How did I do?

  2. Actually, the Tel Dan stela was found at the time following the collapse of the Albright school in the 1970s, and the resulting scholarly debate that erupted over issues considered by that school settled, but, in fact, having little evidence to support them. Not a single person who argued against Davidic historicity was an archaeologist, or even bothered to use archaeological analysis for his purposes, until Jamieson-Drake, a minimalist, used archaeological data (in 1991) to argue that Judah’s general population was barely literate until the days of Hezekiah. The Tel Dan stela added only fuel to the fire which was the debate over the historicity of the United Monarchy, though it severely damaged the credibility of the minimalists in the minds of the public, who probably did not even know of the existence of minimalists before 1993, and the scholarly community ignorant of the dispute(s). Only in the year 1996 did there become even the slightest archaeological reasoning to deny Solomon Hazor X, Megiddo VB, and Gezer VIII, and, thus, argue for a lack of a “Great United Monarchy”. Indeed, in my mind, only since 2005 have good arguments been presented for the position that David and Solomon only ruled a small chiefdom.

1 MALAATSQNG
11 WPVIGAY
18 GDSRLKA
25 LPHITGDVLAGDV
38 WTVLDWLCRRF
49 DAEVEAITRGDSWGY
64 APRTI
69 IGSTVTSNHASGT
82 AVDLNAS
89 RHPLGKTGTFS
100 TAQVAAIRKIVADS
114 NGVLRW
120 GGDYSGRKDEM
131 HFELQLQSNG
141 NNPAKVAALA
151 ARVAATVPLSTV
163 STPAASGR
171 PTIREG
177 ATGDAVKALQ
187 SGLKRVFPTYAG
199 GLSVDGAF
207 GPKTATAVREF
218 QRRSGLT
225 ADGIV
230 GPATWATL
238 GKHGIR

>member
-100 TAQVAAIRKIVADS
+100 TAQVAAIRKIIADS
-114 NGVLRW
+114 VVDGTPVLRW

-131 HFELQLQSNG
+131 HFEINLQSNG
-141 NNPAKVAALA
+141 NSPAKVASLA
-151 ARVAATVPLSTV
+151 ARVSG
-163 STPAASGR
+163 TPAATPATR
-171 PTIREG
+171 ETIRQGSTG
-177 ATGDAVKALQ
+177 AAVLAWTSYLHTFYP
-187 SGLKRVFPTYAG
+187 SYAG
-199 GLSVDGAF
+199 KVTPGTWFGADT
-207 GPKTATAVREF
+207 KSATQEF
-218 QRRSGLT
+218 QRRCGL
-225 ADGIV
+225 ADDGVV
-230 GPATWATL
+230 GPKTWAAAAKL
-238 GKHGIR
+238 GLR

Other than that, all correct.